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Preceding articles

Matthew 9:14-17 – The Nazarene’s Commentary: The Bridegroom and Fasting

Matthew 9:14-17 – What others are saying about feasting at the sinners’ table instead of fasting for God’s table

Matthew 9:18-26 – The Nazarene’s Commentary: On the Way to Raise a Ruler’s Daughter a Woman is Cured

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  2. Today’s Scripture – October 31, 2016
  3. On Jairus’ Daughter and the Woman with the Bleeding (Mk. 5:21-43)
  4. Haggai 2:12-13, Mark 5:25-29
  5. A Loving God
  6. Dead men’s bones and uncleanness
  7. Daring to Pray
  8. The 2 Essential Skills of Great Leaders You Can’t Learn from a Book
  9. Don’t try and steal Jesus’ power

Matthew 9:18-26 – The Nazarene’s Commentary: On the Way to Raise a Ruler’s Daughter a Woman is Cured

Matthew 9:18-26 – On the Way to Raise a Ruler’s Daughter a Woman is Cured

|| Mark 5:21-43; Luke 8:40-56

MT9:18 While Jesus was speaking these things, look! one of the rulers[1] approached him and prostrated himself by bowing to the ground,[2] telling Jesus,

“My daughter has just died but come and touch her and she will live[3] [again].”

File:Christ heals bleeding woman.jpg

Christ heals bleeding woman

MT9:19 And so Jesus rose and with his disciples he followed the ruler. MT9:20 And, look! a woman suffering from a twelve-year hemorrhage[4] approached Jesus from behind touching the fringe of his outer-garment.[5] MT9:21 She had told herself,

“If only I might just touch his outer-garment I shall be saved.”[6]

MT9:22 But, turning Jesus saw her and said,

“Courage, daughter, your faith has saved you.”

And in that hour[7] the woman was saved. MT9:23 Finally, Jesus came into the house of the ruler and when he saw the flutists and the crowd making an uproar,[8] MT9:24 he told them,

“Everyone, go outside, for the little girl is not dead[9] but sleeping.”

These people were disgusted[10] and laughed at Jesus. MT9:25 But, when the crowd was pushed outside Jesus took the hand of the little girl and she rose. MT9:26 Thus, Jesus’ fame[11] spread throughout the whole land.[12]

*

[1] Rulers: The Greek is ARCHON and is variously rendered: NASB: synagogue official; TCNT: President of a Synagogue; RIEU: one of the elders; NJB: one of the officials.

[2] Prostrated himself by bowing to the ground: The Greek is PROSEKUNEI which means to bow before and kiss the sandals or fringe of the garment. Though the KJV versions uses “worshipped” (which is much misunderstood) others render: MOF: knelt before; DIA: prostrated; NAS: bowed down; WMS: fell on his knees.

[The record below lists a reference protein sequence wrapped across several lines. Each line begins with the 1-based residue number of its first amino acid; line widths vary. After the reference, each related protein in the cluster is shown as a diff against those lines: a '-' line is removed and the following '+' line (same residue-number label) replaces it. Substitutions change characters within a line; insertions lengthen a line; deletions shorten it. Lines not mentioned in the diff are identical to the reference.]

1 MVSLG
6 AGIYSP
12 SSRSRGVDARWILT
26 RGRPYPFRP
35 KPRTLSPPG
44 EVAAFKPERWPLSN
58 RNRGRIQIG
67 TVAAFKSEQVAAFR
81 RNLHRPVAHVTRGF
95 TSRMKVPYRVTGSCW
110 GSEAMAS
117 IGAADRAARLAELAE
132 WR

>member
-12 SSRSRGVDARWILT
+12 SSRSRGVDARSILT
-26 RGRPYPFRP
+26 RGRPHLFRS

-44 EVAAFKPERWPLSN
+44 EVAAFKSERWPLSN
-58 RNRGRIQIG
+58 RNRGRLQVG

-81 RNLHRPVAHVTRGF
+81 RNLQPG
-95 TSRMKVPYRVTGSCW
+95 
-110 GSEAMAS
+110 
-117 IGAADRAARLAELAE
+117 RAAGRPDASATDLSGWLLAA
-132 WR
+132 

[3] Will live: The Greek is ZESETAI (Compare Revelation 20:4).

[4] Hemorrhage: The Greek is HAIMORROUSA and is variously rendered: KIT: flux of blood; KJV: issue of blood; BECK: flow of blood. Such a thing made anyone who touched her ceremonially unclean. The other accounts relate how she had spent all her money on a cure and was only made worse by the doctors. This poor soul has suffered much for a long time.

[5] Outer-garment: The Greek is HIMATIOU from which English gets “hem.” Her language indicates she must have bowed low to touch the fringe of his garment.

[6] Saved: The Greek is SOTHESOMAI and is also rendered: KJV: whole; RHM: made well; PME: I shall be all right.

[7] That hour: Possibly it would have taken her awhile to note she was no longer bleeding. By then the Nazarene would have been gone into the house of the ruler.

[8] Flutists and the crowd making an uproar: Possibly paid mourners to demonstrate the household’s grief.

[9] Not dead: Perhaps not “clinically” or somatically dead.

[10] People were disgusted: Or, laughing scornfully; BER: laughed derisively; LB: scoffed and sneered.

[11] Fame: The Greek is PHEME from which “fame” is rooted in English. It has been quite a day with more to come.

[12] Land: The Greek is GEN meaning “earth” with a range of understandings revealed by the context.

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Preceding articles

Matthew 9:14-17 – The Nazarene’s Commentary: The Bridegroom and Fasting

Matthew 9:14-17 – What others are saying about feasting at the sinners’ table instead of fasting for God’s table

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Related articles

  1. A Busy Day for Jesus
  2. Matthew 9:18-26
  3. Twenty-Fourth Sunday after Trinity – Matthew 9:18-26
  4. Follow (Part 4) Sermon Questions
  5. Thoughts to Ponder from Matthew 9:18-26
  6. Mourning or Miracle?
  7. Human faith is not the same thing as genuine faith
  8. Daring to Pray